In order to put the evidence that is going to be given concerning additional contributions to the fund in context, I should remind you, Sir, that the evidence to date suggests that the total of the debits to the Leader’s Allowance Fund for the expenses of Mr. Brian Lenihan’s medical care were £83,197.56. Those debits were made to the fund between the 22nd June 1989 and the 13th February 1991. You will recall that, in addition, evidence was given that the VHI made a special grant toward Mr. Lenihan’s medical expenses in the sum of £57,247.49.
Now, at the time that this matter was last dealt with in the course of the Tribunal sittings, evidence was given that there were substantial lodgments to the Leader’s Allowance Fund in or around the period mentioned by Mr. Kavanagh as having been the period during which the funds were raised by him for Mr. Lenihan, that is to say in or around May or June of 1989. What the Tribunal’s other inquiries at that time suggested was that, in the year 1989, the excess of funds in the Leader’s Allowance account over and above the payment from Central Funds towards the Leader of the party was £220,000. Evidence was also given that the only payments into that account in the main in any case, were the actual, I think it is monthly or bi-monthly, payments from the Exchequer to the Leader’s Allowance, together with the funds lodged in connection with Mr. Lenihan’s medical expenses.
What the Tribunal is anxious to establish is whether the additional funds or the additional information which has now become available from Dr. De Valera, that a payment of £10,000 was made by the Irish Press, enables the Tribunal to decide or ultimately to conclude whether that £10,000 forms part of the £220,000 excess in the Leader’s Allowance account for that year; whether a further sum of £20,000 contributed by Mr. Seamus Tully also forms part of that excess; whether another sum of £20,000 made available by Mr. John Magnier also forms part of that excess; and whether a sum of £10,000 which appears to be contributed by Mr. Nicholas Fitzpatrick through a company he operated called Atron also forms part of that excess. Those additional sums which have come to the attention of the Tribunal amount to £60,000.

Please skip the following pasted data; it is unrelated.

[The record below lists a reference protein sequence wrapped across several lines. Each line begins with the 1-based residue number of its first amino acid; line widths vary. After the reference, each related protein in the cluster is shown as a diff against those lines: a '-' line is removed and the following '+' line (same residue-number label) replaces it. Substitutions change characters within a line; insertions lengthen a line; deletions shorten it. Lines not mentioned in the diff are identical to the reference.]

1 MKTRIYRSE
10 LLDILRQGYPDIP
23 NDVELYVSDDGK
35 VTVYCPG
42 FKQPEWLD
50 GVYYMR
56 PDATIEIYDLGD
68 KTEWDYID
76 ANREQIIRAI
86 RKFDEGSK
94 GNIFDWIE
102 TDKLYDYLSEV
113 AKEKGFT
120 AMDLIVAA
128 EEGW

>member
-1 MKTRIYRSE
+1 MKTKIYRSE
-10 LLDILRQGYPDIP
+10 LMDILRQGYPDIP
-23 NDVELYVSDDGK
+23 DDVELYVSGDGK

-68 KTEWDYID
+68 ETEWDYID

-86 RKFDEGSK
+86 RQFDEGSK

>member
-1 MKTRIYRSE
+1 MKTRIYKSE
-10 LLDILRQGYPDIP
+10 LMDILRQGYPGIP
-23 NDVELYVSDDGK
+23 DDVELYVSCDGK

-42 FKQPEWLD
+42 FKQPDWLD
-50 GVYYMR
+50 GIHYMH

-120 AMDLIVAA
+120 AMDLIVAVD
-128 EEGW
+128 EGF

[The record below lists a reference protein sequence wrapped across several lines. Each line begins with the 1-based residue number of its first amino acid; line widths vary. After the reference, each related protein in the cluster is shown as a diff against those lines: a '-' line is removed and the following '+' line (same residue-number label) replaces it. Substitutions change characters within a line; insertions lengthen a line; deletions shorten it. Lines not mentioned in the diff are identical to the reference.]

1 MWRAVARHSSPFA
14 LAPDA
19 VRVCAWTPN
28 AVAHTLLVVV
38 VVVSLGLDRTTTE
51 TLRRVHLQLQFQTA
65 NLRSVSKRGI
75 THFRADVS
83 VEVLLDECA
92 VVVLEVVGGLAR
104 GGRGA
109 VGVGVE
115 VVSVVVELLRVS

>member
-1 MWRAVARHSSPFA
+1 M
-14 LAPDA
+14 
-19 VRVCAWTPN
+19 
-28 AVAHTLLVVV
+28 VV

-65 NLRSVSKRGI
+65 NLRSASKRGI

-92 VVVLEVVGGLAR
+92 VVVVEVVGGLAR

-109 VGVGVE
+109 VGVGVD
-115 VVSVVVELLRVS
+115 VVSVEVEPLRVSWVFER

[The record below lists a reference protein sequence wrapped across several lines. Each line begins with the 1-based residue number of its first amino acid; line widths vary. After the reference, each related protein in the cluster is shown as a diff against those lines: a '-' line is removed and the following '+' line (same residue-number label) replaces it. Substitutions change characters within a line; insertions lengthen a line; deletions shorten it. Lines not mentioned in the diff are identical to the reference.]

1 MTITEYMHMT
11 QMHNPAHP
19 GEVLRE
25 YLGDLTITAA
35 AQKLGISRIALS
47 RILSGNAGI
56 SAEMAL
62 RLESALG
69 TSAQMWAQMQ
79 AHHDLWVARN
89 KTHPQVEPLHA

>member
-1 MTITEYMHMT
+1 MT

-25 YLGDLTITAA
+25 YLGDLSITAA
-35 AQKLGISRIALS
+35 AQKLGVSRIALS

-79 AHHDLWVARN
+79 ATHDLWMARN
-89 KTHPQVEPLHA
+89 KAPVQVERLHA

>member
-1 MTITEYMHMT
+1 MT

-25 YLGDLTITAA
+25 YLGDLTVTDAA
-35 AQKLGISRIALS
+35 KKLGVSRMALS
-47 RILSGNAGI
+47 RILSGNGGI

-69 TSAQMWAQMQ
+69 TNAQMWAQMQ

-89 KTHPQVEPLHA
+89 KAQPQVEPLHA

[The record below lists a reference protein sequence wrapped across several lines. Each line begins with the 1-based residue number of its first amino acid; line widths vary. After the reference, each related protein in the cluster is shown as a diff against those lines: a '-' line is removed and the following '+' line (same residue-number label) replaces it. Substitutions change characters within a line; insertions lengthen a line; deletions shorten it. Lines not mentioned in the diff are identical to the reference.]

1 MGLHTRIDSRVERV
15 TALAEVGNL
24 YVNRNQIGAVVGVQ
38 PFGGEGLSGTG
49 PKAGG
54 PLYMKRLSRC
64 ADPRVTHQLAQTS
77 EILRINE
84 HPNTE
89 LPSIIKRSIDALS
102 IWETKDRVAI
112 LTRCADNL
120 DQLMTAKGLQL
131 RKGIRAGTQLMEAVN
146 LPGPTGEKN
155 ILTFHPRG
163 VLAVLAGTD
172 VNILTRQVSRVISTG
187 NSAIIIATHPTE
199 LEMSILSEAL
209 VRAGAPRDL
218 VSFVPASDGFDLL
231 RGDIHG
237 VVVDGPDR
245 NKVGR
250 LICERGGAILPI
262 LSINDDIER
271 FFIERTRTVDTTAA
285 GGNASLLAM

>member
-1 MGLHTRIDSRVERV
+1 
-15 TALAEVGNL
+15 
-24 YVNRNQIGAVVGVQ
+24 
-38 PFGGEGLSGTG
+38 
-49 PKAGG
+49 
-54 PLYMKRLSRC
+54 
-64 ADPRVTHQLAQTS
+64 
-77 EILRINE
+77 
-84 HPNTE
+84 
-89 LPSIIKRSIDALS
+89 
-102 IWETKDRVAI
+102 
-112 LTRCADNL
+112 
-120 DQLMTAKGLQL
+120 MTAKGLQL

There is, of course, the further question whether, if those funds went into the Leader’s Allowance account and formed part of the £220,000 excess, how they were ultimately disposed of, bearing in mind that only £83,000 odd went out of the account towards defraying Mr. Lenihan’s medical expenses. The question is where they went and what use they were put to, having regard to the use for which they were intended.
There are a number of subsidiary matters which arise from the list brought to the Tribunal’s attention by Mr. Kavanagh of which one is the fact that the list refers to Dr. Edmund Farrell as being debited with a payment or a sum, either an intended sum or a received sum, it’s not clear from the list, of £40,000 and you see that opposite Dr. Farrell’s name on the printed list is £40,000 and opposite the name on the manuscript list is the number 40. Dr. Farrell has told the Tribunal he did not contribute, either through himself or the Irish Permanent Building Society, the sum of £40,000.
Mr. Magnier, whom I mentioned a moment ago, has confirmed that he made a payment of £20,000 and Mr. Tully has likewise confirmed that he made a payment of £20,000. There are other names on the list. Mr. Fitzpatrick has confirmed that the reference to Atron is a reference to a company that he controlled by whom the sum of £10,000 is contributed. Neither Mr. Barry nor Mr. McManus were in fact, according to the information they made available to the Tribunal, approached in connection with the making of any payment.
The Tribunal has not been able to complete its inquiries in relation to some of the other names on the list and has not been able to identify all of the names on the manuscript list. Now the list also, if you go to the top right-hand corner of the list, contains two figures of 200 and 175. Whether it’s a reference to pounds or thousands of pounds is not clear, but having regard to the rest of the list, it probably refers to thousands. Mr. Kavanagh has informed the Tribunal that he does not know what the figures signify but that he thinks that the figure of 175 should be a figure of 135. But you will recall that evidence was given by Mr. Kavanagh on an earlier occasion, that his target figure at the time was between £150,000 and £200,000 and the Tribunal will wish to pursue whether those two figures of 175, as it seems the figure in a circle is, or 200 were in fact the target figures mentioned in the course of the discussion with Mr. Haughey which led to the setting up of the fund. Thank you.